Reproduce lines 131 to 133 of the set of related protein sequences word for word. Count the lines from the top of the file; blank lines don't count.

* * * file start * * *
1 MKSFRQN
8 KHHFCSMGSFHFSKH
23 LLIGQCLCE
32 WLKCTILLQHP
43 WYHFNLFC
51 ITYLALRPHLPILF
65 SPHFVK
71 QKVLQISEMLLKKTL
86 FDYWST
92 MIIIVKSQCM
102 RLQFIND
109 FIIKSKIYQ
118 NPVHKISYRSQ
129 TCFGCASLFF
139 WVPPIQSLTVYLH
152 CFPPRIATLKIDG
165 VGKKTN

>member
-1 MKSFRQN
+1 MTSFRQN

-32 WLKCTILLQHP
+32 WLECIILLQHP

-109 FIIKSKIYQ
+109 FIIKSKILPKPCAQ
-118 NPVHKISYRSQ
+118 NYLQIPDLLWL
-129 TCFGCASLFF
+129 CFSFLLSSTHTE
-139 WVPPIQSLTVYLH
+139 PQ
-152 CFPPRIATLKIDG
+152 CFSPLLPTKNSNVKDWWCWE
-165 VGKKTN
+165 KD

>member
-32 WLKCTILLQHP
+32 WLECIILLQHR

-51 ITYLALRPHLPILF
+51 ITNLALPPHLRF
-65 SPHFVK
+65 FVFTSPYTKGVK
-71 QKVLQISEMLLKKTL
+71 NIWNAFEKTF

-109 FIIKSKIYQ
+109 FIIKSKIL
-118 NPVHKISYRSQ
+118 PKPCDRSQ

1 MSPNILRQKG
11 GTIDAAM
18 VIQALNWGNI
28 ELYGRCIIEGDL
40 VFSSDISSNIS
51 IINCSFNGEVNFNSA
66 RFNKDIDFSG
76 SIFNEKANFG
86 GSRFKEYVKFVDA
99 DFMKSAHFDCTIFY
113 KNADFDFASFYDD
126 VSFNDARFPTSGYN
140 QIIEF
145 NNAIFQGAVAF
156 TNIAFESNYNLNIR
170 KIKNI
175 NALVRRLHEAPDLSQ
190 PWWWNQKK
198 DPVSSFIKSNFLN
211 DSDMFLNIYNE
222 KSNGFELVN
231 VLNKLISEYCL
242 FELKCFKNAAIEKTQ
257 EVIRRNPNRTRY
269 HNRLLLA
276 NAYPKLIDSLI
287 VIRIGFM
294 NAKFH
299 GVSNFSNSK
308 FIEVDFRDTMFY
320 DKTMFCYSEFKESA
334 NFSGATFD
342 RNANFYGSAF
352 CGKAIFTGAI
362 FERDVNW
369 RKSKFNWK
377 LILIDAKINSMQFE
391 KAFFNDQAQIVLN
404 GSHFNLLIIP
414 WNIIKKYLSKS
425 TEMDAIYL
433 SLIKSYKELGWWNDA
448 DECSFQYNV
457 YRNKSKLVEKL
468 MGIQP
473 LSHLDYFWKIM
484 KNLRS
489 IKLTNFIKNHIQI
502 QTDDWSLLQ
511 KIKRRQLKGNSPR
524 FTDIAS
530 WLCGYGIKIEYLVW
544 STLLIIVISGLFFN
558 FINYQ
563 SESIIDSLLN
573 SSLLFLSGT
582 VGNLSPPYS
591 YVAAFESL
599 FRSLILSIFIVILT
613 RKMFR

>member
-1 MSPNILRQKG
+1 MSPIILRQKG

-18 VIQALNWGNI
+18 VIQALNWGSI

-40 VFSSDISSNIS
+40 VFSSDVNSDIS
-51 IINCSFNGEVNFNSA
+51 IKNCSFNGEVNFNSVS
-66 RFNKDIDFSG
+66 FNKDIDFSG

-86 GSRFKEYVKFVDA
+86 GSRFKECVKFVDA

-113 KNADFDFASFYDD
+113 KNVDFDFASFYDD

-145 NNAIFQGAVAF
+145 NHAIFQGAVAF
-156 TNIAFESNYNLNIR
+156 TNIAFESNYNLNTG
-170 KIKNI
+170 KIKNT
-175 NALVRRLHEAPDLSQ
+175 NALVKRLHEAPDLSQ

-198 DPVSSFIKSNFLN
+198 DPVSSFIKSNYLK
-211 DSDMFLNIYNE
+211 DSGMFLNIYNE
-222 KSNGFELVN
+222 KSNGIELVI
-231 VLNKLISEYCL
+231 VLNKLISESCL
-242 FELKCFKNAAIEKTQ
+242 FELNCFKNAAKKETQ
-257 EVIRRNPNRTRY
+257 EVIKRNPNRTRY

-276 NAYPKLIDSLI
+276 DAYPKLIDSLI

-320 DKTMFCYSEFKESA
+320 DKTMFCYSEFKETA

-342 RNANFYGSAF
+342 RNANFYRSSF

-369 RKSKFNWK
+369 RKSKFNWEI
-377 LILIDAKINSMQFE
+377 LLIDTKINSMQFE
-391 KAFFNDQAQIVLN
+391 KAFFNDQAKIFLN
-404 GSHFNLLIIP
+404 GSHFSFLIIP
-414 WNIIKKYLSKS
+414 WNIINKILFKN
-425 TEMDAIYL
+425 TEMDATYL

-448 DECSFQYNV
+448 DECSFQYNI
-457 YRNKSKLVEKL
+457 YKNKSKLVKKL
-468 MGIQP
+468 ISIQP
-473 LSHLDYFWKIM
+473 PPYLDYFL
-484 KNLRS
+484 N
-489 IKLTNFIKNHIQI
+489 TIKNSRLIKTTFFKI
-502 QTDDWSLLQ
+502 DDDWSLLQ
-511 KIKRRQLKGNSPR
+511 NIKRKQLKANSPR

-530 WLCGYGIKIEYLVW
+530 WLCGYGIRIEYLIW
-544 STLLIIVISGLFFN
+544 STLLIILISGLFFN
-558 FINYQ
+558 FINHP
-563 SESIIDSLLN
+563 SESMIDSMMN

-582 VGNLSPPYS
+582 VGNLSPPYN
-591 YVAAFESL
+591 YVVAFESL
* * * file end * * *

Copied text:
-198 DPVSSFIKSNFLN
+198 DPVSSFIKSNYLK
-211 DSDMFLNIYNE